This post is addressed to journalists who like to raise their voices about subjects they obviously don’t know a lot about.
Since Deshaun Holton aka Proof passed away on April the 11th, a lot of ink has been spilled about the talented rapper.
On the one hand, a lot of people expressed their compassion and pain towards a whole hip hop community. On the other hand, some big mouthed journalists, whether they were from Detroit or not, presented a rather distasteful and wrong image of the rapper better known as Proof and of the circumstances of his death, bringing the emcee and hip hop culture into a very negative light.
Those journalists probably have no idea about how hurtful their words are. Some of them obviously don’t care as long as they manage to get a good salary from their boss.
My point is: talk about subjects you know about, but keep your dirty mouths shut about things you are totally ignorant of. Moreover don’t condemn rap music for the drama that happened with the loss of Biggie and Pac. Don’t call artists Â« hypocrites Â» when their music reflects a reality you are not familiar with.
I stumbled across an article recently and I found it very disrespectful towards emcees who make a living out of their raps.
It is always so easy to judge things that happen in ghettos when you live very far away from them, in a comfortable house, all facilities and five cars at your disposition. It is easy to condemn killings that happen on a daily basis in a place you have never been to. Survival is a foreign word to you, yea, we guessed it right.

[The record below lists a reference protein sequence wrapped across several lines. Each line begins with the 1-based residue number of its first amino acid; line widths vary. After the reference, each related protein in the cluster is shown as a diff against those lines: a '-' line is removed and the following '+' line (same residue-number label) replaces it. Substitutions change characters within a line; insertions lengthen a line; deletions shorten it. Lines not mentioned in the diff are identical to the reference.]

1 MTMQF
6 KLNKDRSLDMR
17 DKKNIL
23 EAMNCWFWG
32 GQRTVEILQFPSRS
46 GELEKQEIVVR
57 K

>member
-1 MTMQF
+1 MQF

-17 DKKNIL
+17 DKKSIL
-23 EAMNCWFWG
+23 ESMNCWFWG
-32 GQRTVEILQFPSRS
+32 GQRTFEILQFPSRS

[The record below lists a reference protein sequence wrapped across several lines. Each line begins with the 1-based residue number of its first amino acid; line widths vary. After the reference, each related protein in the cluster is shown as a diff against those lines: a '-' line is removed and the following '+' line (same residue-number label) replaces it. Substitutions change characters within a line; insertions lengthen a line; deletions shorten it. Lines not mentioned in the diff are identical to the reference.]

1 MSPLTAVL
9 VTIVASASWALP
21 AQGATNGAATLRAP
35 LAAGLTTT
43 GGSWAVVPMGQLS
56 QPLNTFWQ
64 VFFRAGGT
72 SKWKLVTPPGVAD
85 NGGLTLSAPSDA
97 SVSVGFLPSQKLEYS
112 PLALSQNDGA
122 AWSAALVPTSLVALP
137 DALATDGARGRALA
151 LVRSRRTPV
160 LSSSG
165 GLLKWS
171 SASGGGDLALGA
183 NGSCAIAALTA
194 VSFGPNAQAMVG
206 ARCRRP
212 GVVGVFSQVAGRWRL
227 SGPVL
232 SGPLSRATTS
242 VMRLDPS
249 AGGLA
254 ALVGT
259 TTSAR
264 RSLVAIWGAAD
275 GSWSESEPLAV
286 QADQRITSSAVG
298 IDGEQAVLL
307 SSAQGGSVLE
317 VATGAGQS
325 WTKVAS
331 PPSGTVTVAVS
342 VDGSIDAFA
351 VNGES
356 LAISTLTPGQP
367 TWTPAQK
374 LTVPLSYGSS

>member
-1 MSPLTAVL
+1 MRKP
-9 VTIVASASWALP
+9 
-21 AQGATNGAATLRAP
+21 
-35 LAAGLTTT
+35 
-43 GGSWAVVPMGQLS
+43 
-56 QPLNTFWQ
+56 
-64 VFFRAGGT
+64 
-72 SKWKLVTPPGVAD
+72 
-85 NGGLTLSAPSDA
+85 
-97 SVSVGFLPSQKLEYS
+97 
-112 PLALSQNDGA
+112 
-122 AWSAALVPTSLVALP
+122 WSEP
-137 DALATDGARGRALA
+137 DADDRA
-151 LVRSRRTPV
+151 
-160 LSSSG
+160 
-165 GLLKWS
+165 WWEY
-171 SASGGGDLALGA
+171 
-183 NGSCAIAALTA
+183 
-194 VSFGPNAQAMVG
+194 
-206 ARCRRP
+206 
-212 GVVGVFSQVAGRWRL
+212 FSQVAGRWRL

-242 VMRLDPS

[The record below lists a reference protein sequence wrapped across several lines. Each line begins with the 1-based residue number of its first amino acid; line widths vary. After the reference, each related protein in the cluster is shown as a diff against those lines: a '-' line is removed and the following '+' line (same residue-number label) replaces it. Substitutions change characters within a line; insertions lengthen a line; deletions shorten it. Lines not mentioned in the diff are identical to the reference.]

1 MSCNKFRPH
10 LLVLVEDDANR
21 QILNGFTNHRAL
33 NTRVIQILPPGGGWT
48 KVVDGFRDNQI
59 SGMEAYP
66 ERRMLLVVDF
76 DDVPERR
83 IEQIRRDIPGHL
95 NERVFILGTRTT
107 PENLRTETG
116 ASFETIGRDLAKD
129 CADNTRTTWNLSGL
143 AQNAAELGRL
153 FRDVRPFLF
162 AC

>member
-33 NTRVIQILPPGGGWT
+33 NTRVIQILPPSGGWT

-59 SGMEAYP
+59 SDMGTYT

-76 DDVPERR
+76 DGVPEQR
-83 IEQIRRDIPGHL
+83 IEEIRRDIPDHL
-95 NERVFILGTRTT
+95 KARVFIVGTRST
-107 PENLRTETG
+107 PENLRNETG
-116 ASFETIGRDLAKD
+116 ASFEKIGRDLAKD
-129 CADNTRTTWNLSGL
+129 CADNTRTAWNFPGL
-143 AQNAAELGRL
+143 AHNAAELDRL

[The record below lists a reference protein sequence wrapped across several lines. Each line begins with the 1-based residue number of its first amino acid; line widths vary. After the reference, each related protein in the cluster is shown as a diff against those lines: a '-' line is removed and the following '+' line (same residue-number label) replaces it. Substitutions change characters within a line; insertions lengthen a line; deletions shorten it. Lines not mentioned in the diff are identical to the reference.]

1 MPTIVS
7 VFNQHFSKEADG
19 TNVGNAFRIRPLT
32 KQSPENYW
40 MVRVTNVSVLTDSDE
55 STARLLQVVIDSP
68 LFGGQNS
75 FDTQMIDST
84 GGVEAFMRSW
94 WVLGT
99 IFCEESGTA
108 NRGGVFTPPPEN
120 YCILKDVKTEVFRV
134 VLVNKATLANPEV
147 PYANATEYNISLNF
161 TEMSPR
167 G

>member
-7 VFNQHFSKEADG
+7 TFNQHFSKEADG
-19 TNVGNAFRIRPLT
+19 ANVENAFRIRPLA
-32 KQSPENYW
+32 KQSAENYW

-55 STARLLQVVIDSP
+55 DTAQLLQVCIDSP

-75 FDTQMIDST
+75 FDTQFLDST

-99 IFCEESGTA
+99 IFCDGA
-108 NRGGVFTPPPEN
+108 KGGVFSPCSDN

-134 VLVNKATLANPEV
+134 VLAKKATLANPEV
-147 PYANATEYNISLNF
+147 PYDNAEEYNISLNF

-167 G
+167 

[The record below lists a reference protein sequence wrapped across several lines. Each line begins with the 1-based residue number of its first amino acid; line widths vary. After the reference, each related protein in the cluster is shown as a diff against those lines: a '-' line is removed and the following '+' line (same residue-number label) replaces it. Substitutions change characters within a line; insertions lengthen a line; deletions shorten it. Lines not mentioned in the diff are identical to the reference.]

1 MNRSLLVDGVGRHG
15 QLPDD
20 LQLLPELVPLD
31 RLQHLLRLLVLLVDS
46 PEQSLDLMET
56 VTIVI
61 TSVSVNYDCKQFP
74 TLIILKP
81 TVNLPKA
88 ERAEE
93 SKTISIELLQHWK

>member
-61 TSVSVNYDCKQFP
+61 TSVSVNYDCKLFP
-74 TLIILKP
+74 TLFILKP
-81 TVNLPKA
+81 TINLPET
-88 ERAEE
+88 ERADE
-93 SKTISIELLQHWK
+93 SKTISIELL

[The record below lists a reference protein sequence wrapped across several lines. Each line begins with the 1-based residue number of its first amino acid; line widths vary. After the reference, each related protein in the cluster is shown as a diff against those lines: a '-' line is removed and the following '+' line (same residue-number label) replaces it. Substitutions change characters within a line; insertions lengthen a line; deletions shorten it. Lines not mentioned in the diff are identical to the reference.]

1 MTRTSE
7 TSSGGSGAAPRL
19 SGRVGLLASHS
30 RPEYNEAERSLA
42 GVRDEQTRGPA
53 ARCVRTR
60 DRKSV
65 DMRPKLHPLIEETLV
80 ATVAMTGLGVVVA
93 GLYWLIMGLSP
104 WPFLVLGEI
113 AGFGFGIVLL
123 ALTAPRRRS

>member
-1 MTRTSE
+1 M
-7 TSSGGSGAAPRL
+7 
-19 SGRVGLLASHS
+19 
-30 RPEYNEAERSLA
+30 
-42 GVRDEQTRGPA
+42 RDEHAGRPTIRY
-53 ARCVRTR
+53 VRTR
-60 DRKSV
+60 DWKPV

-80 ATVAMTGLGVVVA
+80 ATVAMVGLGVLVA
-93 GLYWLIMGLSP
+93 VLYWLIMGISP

I didn’t grow up in the Detroit ghetto, nor did I live in Compton. However, I have lived in a European ghetto for years and the place where I live right now could be pictured as a zone too. I have been into rap music and hip hop culture for years, being introduced into rap music by Mc Hammer in 1992.
The music I listen to and that I review refers to an every day reality. Hip hop was born from the rage of black people being oppressed by the government. The conditions of living in an American ghetto, no matter if you’re black, white, of Hispanic or Asian culture are very harsh.
It is very hard to survive there, as the music often points in out. Rappers have to deal not only with the harsh conditions of living, but also with local and national rivalries. Their lives are often put in jeopardy because of label rivalries and jealousy.
The ghetto is a jungle where the rule is often Â« kill or get killed Â», as local Detroit emcee Pace pointed it out recently.
I’d also like them journalists to be very cautious about the words they use regarding the circumstances of Proof’s death.
Stop calling Deshaun Holton a Â« murderer Â». You were not here when the drama happened. Of course, you might object that I wasn’t there either. True. But I don’t pretend to know the truth about what really happened. The only witnesses were people from the Bender clan, the person Proof shot first.
It looks like the whole argument was much more complicated than a Â« King of Detroit argument Â». A lot unofficial information tends to prove it anyway. Don’t judge. If you were in a tricky situation such as Proof’s the day of his murder and you felt your life was in danger, you’d probably shoot too.
Don’t blame the music for being the mirror of a daily ghetto reality. Don’t call Â« hypocrites Â» people who are more real than you will ever be in your entire life.
Talk about whatever subject you want to, but inform yourself before spreading your usual nonsense worldwide.